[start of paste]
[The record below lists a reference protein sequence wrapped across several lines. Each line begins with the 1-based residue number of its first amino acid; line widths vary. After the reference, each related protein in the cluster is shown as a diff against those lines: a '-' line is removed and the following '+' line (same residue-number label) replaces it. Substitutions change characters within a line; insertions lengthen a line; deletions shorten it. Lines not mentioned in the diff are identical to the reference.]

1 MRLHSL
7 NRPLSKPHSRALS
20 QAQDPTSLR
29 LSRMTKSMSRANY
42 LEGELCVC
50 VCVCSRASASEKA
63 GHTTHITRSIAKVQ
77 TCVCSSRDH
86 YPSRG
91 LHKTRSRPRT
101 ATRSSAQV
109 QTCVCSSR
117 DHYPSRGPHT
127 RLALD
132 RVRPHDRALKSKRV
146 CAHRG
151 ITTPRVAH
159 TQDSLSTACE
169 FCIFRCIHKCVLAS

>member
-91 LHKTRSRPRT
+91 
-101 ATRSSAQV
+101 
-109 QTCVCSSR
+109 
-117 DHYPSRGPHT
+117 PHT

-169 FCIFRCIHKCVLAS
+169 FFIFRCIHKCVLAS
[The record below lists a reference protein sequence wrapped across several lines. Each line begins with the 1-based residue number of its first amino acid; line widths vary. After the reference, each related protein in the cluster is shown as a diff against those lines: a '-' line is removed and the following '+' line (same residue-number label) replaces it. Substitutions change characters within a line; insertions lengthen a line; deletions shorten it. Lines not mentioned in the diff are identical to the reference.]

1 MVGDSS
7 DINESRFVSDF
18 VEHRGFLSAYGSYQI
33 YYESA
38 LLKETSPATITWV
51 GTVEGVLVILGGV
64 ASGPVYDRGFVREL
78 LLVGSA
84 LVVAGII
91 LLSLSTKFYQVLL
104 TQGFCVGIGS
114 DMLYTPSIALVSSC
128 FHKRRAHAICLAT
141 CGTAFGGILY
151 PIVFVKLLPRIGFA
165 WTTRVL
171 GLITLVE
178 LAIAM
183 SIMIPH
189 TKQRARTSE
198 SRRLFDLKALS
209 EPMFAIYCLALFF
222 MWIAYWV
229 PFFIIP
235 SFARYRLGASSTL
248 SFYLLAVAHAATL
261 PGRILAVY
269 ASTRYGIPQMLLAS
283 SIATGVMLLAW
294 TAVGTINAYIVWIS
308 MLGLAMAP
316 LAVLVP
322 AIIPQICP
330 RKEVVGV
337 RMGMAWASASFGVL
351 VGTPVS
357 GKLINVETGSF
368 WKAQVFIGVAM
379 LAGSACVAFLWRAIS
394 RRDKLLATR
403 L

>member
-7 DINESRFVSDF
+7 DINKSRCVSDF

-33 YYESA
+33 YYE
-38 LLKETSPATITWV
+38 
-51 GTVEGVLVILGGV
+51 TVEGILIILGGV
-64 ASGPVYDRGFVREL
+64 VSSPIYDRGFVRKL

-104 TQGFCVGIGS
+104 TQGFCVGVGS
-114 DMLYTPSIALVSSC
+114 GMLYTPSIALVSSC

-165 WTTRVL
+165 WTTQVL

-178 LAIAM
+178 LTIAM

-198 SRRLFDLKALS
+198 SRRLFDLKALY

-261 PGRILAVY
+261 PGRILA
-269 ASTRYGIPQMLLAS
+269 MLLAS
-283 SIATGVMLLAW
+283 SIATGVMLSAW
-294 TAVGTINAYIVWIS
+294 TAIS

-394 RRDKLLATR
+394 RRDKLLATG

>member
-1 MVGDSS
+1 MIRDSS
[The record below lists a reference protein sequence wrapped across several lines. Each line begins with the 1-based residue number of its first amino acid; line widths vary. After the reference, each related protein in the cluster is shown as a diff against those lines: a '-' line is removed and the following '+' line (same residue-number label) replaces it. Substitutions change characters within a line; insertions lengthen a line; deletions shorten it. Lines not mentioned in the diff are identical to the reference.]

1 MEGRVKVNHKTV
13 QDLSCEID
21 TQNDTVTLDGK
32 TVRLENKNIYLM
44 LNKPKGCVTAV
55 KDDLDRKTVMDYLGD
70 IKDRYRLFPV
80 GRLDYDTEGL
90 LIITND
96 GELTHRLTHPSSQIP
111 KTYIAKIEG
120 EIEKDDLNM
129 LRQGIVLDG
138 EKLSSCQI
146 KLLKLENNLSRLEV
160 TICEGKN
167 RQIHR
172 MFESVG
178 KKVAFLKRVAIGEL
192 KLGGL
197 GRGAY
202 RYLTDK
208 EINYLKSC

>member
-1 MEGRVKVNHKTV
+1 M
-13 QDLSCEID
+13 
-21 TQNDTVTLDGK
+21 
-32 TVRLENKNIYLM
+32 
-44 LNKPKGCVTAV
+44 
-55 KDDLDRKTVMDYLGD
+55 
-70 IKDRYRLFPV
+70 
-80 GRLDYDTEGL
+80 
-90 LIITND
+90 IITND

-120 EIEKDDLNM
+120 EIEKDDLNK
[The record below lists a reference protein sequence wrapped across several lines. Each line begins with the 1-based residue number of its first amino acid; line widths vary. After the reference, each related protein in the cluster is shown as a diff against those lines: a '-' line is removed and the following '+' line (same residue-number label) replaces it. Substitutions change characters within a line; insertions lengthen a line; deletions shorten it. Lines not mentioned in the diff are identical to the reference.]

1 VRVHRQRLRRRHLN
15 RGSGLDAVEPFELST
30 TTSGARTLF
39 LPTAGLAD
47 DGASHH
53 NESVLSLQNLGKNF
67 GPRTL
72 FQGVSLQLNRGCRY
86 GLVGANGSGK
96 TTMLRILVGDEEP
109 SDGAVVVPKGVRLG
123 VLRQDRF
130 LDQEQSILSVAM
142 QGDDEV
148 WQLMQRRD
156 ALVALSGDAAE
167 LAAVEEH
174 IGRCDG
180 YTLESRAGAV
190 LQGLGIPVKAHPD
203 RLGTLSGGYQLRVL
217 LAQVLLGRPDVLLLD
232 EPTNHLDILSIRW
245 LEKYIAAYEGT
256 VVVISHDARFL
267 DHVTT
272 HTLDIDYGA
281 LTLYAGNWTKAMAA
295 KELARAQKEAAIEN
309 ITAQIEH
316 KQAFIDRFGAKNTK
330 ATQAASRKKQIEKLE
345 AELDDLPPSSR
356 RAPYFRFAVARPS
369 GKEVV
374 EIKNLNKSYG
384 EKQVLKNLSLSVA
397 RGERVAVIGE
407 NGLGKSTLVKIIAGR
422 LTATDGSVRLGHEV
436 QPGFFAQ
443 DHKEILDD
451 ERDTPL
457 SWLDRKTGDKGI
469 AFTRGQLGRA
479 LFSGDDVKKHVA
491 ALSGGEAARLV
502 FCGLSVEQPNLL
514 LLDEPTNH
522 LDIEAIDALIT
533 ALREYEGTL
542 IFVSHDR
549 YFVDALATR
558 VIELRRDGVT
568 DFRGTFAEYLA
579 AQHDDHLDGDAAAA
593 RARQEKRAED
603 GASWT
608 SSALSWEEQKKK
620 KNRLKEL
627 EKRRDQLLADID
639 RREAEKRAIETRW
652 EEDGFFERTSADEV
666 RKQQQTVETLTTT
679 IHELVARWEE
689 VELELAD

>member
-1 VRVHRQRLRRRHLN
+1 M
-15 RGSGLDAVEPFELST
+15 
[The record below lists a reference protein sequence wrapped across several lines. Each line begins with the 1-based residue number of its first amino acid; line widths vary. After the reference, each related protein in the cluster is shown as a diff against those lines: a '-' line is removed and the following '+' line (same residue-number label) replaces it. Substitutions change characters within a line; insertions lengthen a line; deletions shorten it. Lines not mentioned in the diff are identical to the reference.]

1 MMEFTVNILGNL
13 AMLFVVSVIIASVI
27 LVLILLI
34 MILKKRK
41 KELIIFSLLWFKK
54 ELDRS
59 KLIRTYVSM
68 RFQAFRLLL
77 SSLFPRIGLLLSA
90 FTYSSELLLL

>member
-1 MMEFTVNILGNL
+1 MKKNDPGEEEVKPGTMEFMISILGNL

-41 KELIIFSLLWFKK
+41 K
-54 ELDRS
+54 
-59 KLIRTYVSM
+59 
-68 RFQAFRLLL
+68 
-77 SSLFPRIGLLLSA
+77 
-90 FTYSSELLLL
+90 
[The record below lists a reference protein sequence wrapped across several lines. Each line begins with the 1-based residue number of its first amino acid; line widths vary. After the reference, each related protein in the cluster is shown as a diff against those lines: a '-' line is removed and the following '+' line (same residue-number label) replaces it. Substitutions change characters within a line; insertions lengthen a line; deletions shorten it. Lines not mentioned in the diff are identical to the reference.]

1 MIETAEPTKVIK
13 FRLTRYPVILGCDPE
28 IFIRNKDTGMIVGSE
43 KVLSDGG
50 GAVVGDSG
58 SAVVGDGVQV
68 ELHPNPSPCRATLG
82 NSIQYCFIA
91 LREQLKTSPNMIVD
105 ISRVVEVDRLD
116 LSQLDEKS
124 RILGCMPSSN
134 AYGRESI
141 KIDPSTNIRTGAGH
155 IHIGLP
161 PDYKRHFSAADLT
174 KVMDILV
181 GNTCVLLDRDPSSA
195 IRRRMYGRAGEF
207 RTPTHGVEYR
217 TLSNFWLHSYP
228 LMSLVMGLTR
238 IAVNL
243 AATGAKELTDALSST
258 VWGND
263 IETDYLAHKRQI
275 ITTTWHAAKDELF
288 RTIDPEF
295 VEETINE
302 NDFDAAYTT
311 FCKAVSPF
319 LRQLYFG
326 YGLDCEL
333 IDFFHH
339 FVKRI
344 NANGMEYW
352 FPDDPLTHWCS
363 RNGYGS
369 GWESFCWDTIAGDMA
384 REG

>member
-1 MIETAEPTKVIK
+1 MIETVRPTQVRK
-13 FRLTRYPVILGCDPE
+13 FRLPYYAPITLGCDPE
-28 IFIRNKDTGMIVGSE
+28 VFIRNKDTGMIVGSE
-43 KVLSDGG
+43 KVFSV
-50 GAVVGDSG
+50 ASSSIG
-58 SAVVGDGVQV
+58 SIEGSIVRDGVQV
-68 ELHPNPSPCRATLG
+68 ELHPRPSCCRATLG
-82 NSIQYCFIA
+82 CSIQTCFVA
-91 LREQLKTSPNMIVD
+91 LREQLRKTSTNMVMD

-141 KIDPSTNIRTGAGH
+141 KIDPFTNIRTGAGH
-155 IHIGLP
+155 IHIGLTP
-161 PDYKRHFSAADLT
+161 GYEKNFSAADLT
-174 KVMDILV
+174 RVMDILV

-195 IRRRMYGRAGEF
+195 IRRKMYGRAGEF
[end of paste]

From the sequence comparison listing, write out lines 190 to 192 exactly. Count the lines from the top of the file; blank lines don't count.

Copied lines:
384 EKQVLKNLSLSVA
397 RGERVAVIGE
407 NGLGKSTLVKIIAGR